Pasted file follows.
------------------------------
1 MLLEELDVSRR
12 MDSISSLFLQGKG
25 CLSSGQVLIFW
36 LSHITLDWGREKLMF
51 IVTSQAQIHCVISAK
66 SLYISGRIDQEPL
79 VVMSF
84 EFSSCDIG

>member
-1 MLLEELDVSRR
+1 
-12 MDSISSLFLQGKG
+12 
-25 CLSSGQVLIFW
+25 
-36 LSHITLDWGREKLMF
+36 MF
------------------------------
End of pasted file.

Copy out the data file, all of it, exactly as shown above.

1 MLLEELDVSRR
12 MDSISSLFLQGKG
25 CLSSGQVLIFW
36 LSHITLDWGREKLMF
51 IVTSQAQIHCVISAK
66 SLYISGRIDQEPL
79 VVMSF
84 EFSSCDIG

>member
-1 MLLEELDVSRR
+1 
-12 MDSISSLFLQGKG
+12 
-25 CLSSGQVLIFW
+25 
-36 LSHITLDWGREKLMF
+36 MF